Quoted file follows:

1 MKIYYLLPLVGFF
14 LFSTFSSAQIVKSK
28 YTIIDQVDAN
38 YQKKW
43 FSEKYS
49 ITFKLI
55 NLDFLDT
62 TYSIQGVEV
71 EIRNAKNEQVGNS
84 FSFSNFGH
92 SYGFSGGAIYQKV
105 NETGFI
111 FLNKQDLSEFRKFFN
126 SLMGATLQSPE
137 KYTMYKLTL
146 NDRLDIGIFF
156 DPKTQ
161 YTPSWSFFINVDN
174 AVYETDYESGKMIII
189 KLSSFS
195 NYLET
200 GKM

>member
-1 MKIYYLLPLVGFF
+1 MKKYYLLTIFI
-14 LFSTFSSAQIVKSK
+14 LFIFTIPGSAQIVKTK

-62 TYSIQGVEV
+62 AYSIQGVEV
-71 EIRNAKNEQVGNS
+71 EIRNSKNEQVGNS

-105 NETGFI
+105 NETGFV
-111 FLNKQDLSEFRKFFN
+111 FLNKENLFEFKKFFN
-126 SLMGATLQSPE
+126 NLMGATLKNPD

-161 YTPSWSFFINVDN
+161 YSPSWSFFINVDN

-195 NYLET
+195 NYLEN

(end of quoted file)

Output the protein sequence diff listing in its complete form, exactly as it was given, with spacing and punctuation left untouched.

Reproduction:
1 MKIYYLLPLVGFF
14 LFSTFSSAQIVKSK
28 YTIIDQVDAN
38 YQKKW
43 FSEKYS
49 ITFKLI
55 NLDFLDT
62 TYSIQGVEV
71 EIRNAKNEQVGNS
84 FSFSNFGH
92 SYGFSGGAIYQKV
105 NETGFI
111 FLNKQDLSEFRKFFN
126 SLMGATLQSPE
137 KYTMYKLTL
146 NDRLDIGIFF
156 DPKTQ
161 YTPSWSFFINVDN
174 AVYETDYESGKMIII
189 KLSSFS
195 NYLET
200 GKM

>member
-1 MKIYYLLPLVGFF
+1 MKKYYLLTIFI
-14 LFSTFSSAQIVKSK
+14 LFIFTIPGSAQIVKTK

-62 TYSIQGVEV
+62 AYSIQGVEV
-71 EIRNAKNEQVGNS
+71 EIRNSKNEQVGNS

-105 NETGFI
+105 NETGFV
-111 FLNKQDLSEFRKFFN
+111 FLNKENLFEFKKFFN
-126 SLMGATLQSPE
+126 NLMGATLKNPD

-161 YTPSWSFFINVDN
+161 YSPSWSFFINVDN

-195 NYLET
+195 NYLEN